The primary role of medical education is to produce a competent health care workforce capable of meeting the health care needs of our population. Therefore, the central goal of our health care workforce must be the elimination of health inequity.
The health care workforce as historically and conventionally conceived has not accomplished this goal, and in many ways has contributed to and compounded the problems. The effort to develop a workforce capable of addressing health inequity will produce a number of outcomes. Increased diversity and an improved sense of belonging will be among the most notable. This is the perspective that informs the work to which our team is dedicated. Specific examples are outlined below.
Last month the U.S. Supreme Court announced a ruling that restricts medical schools from considering race and ethnicity among the multiple factors in admissions policies.
The AMA recently adopted a policy on race-conscious admissions in higher education and has produced several resources and commentaries on affirmative action in medical education. The following is a selection of materials related to the ruling and diversity in medical education.
- High court sets back efforts to diversify medicine, improve care
- AMA adopts policy for race-conscious admissions in higher education
- AMA: Don’t back down on diversity in medicine
- Affirmative action in medical education: Unpacking the Supreme Court Decision
- View and earn CME credit: Affirmative Action in Med Ed: Exploring the Consequences of an Adverse Supreme Court Decision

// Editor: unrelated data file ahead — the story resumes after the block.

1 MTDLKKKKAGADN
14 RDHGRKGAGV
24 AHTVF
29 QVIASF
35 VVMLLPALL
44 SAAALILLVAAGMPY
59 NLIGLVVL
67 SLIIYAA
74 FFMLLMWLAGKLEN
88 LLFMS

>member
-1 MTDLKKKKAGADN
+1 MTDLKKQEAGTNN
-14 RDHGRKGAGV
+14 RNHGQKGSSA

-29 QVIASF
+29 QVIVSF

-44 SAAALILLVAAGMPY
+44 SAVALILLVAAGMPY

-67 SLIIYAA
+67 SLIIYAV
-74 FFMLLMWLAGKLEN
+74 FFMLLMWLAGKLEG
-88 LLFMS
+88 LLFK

- AMA Update: Affirmative action ends: How Supreme Court ruling impacts medical schools & the health care workforce
In 2021 the AMA Council on Medical Education issued a resolution requesting that the “AMA work with appropriate stakeholders to commission and enact the recommendations of a forward-looking, cross-continuum, external study of 21st century medical education focused on reimagining the future of health equity and racial justice in medical education, improving the diversity of the health workforce, and ameliorating inequitable outcomes among minoritized and marginalized patient populations.”
This work is underway and is being conducted by a cross-disciplinary editorial panel with broad expertise and experience in medical education.
MedEd’s horizon: Just, merciful, diverse and equitable is a new compendium of abstracts submitted to the AMA externally commissioned study on equity in medical education. This publication is available for download from the AMA website at no cost (registration required).
These abstracts focus on reimagining the future of health equity and racial justice in medical education; improving the diversity of the health workforce; and ameliorating inequitable outcomes among minoritized and marginalized patient populations. Over 150 groups of authors responded to the call for submissions.
Administered by the University of Cincinnati College of Medicine with support from the AMA, the Resident Diversity Leadership Program (RDLP) is a cohort-based leadership program for residents from backgrounds underrepresented in medicine. The program engages residents in a leadership curriculum, provides the opportunity for the participants to meet and engage with leaders in academic medicine with similar backgrounds, and helps them lead diversity, equity, and inclusion projects at their home institutions.
Current participants are in residency programs at the University of Cincinnati College of Medicine, Indiana University School of Medicine, Ohio State University College of Medicine and Virginia Commonwealth University School of Medicine.